Transistor in the fly antenna
Insect odorant receptors regulate their own sensitivity
Highly developed antennae containing different types of olfactory receptors allow insects to use minute amounts of odors for orientation towards resources like food, oviposition sites or mates. Scientists at the Max Planck Institute for Chemical Ecology in Jena, Germany, have now used mutant flies and for the first time provided experimental proof that the extremely sensitive olfactory system of fruit flies − they are able to detect a few thousand odour molecules per millilitre of air, whereas humans need hundreds of millions − is based on self-regulation of odorant receptors. Even fewer molecules below the response threshold are sufficient to amplify the sensitivity of the receptors, and binding of molecules shortly afterwards triggers the opening of an ion channel that controls the fly’s reaction and flight behaviour. This means that a below threshold odor stimulation increases the sensitivity of the receptor, and if a second odour pulse arrives within a certain time span, a neural response will be elicited
It is amazing how many fruit flies (Drosophila melanogaster) find their way to a rotting apple. It is known that insects are able to detect the slightest concentrations of odour molecules, especially pheromones, but also “food signals”.
Dieter Wicher, Shannon Olsson, Bill Hansson and their colleagues at the Max Planck Institute for Chemical Ecology were looking for answers to the question why insects can trace odour molecules so easily and at such low concentrations in comparison to other animals. They focused their attention on odorant receptor proteins in the antenna, the insects’ nose. These insect proteins are pretty young from an evolutionary perspective and their molecular constituents may be the basis for the insects’ highly sensitive sense of smell.
Insect odorant receptors form a receptor system that consists of the actual receptor protein and an ion channel. After binding of an odour molecule, receptor protein and ion channel trigger the neural electrical response. This mechanism was recently described in the receptor system Or22a-Orco. Apart from functioning as so-called ionotropic receptors, which enable ion flow through membranes after binding of odour molecules, odorant receptors also elicit intracellular signals. These stimulate the formation of cyclic adenosine monophosphate (cyclic AMP or cAMP), which activates an ion flow through the co-receptor Orco. The role and relevance of this weak and slow electrical current, however, was until now unclear.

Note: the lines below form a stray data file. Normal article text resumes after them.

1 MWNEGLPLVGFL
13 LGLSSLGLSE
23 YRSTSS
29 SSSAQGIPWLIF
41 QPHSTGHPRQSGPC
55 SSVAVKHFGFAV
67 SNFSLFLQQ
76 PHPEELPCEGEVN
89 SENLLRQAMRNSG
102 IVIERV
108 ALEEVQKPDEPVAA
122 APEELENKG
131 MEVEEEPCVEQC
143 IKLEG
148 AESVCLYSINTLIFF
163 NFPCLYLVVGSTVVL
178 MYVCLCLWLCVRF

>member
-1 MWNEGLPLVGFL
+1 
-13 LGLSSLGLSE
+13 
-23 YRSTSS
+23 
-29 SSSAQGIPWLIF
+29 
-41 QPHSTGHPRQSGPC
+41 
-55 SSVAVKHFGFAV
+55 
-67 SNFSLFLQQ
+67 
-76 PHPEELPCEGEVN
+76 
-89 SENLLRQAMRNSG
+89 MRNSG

Merid N. Getahun, a PhD student from Ethiopia, and his colleagues have conducted numerous experiments on Drosophila olfactory neurons. They injected tiny amounts of compounds that stimulate, inhibit or imitate cAMP formation directly into the sensory hairs housing olfactory sensory neurons on the fly antenna. The researchers tested the flies’ responses to ethyl butyrate, which has a fruity odour similar to pineapple, and measured activity in the sensory neurons by using glass microelectrodes. As a control, they used genetically modified fruit flies where the co-receptor Orco had been inactivated. “The fact that these mutants are no more able to respond to cAMP or the inhibition/activation of the involved key enzymes, such as protein kinase C and phospholipase C, shows that the highly sensitive olfactory system in insects is regulated intracellularly by their own odorant receptors,” says Dieter Wicher, the leader of the research group.
The combination of odorant receptor and co-receptor Orco can be compared to a transistor, Wicher continues: A weak basic current is sufficient to release the main electric current that activates the neuron. The process can also be seen as a short-term memory situated in the insect nose. A very weak stimulus does not elicit a response when it first occurs, but if it reoccurs within a certain time span it will release the electrical response according to the principle “one time is no time, but two is a bunch.”